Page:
A typically nice piece by Andrew at The Lucky Strike Papers takes a fond look back at "the other Ray Charles," the conductor whose name pops up a lot in my old TV Guides. In addition to the death of Ray Charles, Andrew also notes the passing of Milton DeLugg, which really feels like the end of an era to me. I'll take this time to repeat what I've often said: the people who make an impression won't be around forever, so if you're so inclined, don't be afraid to let them know how you feel.
Catching up from last week (since my piece here will probably be posted before his new one goes up), Television Obscurities continues a year in TV Guide with a look at April 24, 1965. One of the articles is "Why Cable TV is Mushrooming"; I love reading these stories where you can see how far back the roots of our current situation go, and compare the predictions with the reality.
That's it for now - see ya back here tomorrow!
April 29, 2015
|DETAIL, THE ROMANS OF THE DECADENCE, 1847|
We live today in a world that is as deeply devoted to material things as was [theirs]. For example, [they] were obsessed by health, diet, and exercise. They spent more time in baths and health clubs than in churches, temples, libraries, and law courts. They were devoted to consumption. A man could make a reputation by spending more than his neighbor, even if he had to borrow the money to do it. And if he never paid back his creditors, he was honored for having made a noble attempt to cut a fine figure in the world.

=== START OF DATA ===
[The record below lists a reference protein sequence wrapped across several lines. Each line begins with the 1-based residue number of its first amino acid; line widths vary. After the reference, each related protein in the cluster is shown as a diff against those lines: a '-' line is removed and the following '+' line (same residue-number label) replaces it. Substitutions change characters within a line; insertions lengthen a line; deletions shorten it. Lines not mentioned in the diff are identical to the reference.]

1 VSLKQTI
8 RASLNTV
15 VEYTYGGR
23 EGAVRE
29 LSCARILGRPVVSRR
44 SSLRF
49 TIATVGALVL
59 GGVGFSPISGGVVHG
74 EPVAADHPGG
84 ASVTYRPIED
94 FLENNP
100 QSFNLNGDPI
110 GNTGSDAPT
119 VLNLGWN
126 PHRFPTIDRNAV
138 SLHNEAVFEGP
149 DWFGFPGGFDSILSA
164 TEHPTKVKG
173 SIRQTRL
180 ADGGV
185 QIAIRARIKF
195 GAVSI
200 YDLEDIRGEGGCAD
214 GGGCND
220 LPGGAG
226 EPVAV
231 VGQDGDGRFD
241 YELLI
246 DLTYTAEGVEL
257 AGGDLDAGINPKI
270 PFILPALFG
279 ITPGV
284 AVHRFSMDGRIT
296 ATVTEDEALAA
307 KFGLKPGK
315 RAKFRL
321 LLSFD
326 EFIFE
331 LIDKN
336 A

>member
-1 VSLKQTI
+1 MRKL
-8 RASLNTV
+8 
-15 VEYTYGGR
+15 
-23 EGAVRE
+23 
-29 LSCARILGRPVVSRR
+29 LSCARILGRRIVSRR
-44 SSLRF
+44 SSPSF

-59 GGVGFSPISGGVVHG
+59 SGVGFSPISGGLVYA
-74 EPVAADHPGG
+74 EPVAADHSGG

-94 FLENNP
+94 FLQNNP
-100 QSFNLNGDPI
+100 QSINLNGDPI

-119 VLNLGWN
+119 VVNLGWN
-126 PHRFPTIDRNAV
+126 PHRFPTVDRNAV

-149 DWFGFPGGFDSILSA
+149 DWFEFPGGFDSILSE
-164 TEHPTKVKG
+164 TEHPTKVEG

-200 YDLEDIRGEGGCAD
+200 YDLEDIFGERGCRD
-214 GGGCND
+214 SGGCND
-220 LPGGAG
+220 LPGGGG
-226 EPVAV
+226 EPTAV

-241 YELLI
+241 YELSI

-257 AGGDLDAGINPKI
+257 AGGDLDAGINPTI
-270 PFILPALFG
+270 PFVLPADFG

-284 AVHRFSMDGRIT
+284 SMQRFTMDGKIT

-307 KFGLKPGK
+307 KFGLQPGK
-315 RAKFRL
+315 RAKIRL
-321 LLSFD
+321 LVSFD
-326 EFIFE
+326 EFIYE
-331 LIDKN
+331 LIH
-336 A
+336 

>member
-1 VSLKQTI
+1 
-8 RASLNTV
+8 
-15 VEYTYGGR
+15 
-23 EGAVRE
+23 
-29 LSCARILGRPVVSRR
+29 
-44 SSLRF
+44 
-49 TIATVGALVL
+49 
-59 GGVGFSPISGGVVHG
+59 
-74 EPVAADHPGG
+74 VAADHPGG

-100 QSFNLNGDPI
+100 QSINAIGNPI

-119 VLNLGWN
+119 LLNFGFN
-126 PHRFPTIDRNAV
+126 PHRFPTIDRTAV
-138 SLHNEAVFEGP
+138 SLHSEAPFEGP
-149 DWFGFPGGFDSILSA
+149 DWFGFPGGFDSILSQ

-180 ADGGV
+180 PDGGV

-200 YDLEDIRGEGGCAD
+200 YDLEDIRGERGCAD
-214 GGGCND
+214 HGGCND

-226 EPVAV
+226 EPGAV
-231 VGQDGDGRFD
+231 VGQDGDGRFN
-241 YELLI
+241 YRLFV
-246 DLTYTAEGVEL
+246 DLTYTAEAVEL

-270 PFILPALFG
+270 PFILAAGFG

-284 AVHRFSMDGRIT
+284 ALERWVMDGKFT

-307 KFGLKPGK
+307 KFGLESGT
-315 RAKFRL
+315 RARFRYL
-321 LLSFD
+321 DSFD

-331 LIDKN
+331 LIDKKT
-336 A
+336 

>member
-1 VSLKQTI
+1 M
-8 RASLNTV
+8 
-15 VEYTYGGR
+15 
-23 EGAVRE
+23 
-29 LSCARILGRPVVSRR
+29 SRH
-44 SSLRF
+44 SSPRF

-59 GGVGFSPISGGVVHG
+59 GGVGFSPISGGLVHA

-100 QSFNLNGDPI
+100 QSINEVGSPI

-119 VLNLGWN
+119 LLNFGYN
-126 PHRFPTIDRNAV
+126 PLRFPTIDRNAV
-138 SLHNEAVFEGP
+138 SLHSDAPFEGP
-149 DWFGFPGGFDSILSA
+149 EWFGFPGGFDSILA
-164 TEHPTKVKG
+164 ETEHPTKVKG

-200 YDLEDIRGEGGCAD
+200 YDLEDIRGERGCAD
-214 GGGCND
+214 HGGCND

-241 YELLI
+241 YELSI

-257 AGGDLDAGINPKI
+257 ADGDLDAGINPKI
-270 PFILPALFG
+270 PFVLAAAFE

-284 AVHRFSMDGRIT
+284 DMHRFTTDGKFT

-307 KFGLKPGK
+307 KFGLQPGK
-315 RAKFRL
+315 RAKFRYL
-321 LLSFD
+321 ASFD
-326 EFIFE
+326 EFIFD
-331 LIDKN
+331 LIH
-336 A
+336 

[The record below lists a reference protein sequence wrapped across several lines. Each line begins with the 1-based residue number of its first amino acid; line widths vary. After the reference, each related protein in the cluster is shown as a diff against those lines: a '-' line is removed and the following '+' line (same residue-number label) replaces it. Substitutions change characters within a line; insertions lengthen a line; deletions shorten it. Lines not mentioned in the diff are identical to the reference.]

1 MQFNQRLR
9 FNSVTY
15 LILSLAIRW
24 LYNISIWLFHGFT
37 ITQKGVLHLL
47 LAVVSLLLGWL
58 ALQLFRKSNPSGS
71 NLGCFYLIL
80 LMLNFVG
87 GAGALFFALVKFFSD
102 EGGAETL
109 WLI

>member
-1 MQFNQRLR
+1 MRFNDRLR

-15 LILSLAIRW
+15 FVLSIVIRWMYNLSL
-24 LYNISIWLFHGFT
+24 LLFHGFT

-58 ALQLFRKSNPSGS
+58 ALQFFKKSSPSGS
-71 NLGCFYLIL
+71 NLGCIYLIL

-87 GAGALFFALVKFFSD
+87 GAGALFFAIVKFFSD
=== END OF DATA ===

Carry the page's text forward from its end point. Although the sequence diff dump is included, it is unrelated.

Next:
They were excited by travel, news, and entertainment. The most important cultural productions [...], from books to extravaganzas in the theaters and circuses that occupied a central place in every [...] city or town, dealt with amusing fictions about faraway peoples and with a fantasy peace and happiness that did not exist in their real lives. They were fascinated by fame and did not care how it was acquired. If you were famous enough, the fact that you might be a rascal or worse was ignored or forgiven.
[They] cared most about success, which they interpreted as being ahead for today, and let tomorrow take care of itself. They were proud, greedy, and vain. In short, they were much like ourselves.
A pretty good description of the world today, don't you think?
The only difference is that it was written in 1991, and it was written about a people living in the fourth century - the Romans, near the end of the empire. The late Roman world, indeed, was quite like ours.